The Remembrance Day parade marks one of the few occasions when Ashley Zedner will publicly display his military medals. Zedner, 62, has too often experienced verbal abuse, aggressive behaviour from strangers and a “total lack of respect,” he said.
Someone recently spat at a poppy seller from Branch No.10 of the Royal Canadian Legion. Such incidents have prompted Zedner to hide the medals marking his years of service.
“When I hear that people spit at other people and I get on a streetcar and somebody calls me a war monger, that’s why I will not wear my decorations,” he said. “You can ignore us, but don’t spit at us.”
On Nov. 11, Zedner, in his role as parade marshal, led hundreds of fellow veterans to the Remembrance Day service at the East York Civic Centre.
With each step, Zedner thought of his father, a Second World War veteran and the man who inspired him to join the military, he said. He remembered the many friends lost in combat. He questioned whether the sacrifices veterans made were in vain.
“I have stood there with veterans every Remembrance Day. I have looked down and up and over my shoulder and thought, ‘Why did I serve?’” he said. “I think back and think, were all those years worth it?”
Zedner enlisted in 1968, at age 18. He served as a sergeant of the 1st Battalion in the Royal Canadian Regiment for 11 years. Then he was a gunnery sergeant with the 92nd U.S. Airborne division. He served in the Vietnam War and with the Peace Corp in Cyprus.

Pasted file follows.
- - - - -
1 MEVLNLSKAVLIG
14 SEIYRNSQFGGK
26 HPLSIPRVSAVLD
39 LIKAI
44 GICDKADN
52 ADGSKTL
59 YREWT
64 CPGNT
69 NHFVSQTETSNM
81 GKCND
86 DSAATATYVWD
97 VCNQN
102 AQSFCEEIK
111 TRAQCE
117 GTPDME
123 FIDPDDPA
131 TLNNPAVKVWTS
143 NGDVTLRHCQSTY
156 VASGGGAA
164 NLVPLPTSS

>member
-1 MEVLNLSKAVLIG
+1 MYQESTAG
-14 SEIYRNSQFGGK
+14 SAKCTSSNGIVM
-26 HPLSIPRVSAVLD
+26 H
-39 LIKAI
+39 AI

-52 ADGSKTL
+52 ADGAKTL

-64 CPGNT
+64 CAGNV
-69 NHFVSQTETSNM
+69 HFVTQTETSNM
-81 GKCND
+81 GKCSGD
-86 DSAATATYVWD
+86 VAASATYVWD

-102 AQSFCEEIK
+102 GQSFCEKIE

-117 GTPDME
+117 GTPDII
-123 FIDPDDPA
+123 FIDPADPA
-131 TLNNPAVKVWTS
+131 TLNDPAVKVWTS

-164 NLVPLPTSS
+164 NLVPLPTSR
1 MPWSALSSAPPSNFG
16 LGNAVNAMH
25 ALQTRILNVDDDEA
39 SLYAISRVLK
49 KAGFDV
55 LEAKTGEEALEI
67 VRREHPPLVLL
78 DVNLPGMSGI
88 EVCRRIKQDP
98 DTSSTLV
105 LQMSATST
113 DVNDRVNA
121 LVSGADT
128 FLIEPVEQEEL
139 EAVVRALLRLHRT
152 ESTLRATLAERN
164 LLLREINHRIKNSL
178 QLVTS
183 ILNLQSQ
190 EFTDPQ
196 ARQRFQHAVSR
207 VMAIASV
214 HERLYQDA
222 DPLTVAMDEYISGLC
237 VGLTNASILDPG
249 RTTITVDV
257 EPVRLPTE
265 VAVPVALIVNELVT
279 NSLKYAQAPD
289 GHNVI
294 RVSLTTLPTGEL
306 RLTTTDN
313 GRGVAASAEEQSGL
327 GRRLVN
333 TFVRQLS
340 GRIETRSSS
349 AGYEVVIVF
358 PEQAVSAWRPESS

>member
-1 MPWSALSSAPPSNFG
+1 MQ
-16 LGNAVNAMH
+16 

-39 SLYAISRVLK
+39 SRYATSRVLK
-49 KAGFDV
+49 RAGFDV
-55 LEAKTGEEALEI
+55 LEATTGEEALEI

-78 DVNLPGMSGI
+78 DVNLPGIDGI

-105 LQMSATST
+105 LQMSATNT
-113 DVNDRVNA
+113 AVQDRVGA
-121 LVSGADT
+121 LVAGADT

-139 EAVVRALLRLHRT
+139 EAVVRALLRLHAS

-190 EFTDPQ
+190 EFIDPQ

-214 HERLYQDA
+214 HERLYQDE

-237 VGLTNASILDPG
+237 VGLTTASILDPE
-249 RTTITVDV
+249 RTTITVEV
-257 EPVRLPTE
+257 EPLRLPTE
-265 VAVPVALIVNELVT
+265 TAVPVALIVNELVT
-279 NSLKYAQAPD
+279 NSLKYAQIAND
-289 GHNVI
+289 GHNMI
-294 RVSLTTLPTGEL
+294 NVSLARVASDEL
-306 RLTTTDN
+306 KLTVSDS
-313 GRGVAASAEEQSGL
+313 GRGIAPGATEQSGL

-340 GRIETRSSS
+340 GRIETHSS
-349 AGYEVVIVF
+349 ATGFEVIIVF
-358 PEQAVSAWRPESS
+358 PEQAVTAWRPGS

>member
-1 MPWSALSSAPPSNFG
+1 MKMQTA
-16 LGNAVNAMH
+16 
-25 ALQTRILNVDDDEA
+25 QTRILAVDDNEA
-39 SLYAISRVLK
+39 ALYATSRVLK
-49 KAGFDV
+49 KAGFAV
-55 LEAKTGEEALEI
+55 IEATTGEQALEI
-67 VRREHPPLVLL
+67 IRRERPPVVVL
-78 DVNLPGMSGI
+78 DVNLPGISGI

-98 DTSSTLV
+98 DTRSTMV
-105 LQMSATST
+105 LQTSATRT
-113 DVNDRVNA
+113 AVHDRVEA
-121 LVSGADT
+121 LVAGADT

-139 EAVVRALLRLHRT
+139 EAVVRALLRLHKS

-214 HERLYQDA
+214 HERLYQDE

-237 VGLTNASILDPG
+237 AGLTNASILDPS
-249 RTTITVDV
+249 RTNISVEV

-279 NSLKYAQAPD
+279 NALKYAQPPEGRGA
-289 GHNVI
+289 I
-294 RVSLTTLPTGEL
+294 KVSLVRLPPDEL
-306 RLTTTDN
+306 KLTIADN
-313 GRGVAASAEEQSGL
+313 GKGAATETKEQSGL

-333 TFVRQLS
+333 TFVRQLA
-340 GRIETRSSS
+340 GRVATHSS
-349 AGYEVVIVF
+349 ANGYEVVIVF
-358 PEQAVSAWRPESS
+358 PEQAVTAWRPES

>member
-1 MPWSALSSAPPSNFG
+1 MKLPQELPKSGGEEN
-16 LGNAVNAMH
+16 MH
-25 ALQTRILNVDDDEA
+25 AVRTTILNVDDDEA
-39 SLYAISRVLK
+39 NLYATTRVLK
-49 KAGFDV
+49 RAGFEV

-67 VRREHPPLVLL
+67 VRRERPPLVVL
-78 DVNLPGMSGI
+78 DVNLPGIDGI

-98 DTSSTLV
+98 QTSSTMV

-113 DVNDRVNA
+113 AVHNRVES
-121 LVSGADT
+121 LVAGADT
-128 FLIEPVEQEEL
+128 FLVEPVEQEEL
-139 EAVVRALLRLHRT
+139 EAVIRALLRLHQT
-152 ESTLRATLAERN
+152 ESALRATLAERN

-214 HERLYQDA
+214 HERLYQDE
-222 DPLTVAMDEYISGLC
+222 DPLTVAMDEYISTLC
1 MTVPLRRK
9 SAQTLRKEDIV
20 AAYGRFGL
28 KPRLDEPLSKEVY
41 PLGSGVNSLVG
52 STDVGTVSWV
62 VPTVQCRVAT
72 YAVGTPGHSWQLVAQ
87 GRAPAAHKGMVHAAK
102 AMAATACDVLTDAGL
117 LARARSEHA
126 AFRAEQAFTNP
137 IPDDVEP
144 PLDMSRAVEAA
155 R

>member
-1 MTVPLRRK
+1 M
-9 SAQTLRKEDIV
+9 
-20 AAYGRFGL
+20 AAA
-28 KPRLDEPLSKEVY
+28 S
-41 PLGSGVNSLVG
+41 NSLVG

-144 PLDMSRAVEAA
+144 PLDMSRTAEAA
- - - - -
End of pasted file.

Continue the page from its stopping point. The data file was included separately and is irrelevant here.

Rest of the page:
After 10 years as the parade marshal in East York, Zedner felt it’s now time to pass the responsibility onto the next generation of military veterans.
“I need to … give it to somebody younger,” he said. “It will be very emotional. I’ll probably start bawling when it’s over. After 10 years, it’s tough.”
While Zedner has seen an increase in the number of people attending the parade since the wars began in Afghanistan and Iraq. He said it shouldn’t take a war for veterans to be recognized and this recognition should not be limited to one day a year.
“Anytime you walk by a cenotaph, look at that and think about what somebody did,” he said. “It seems that you’re more respected at this time of the year, but the rest of the year, who are you?”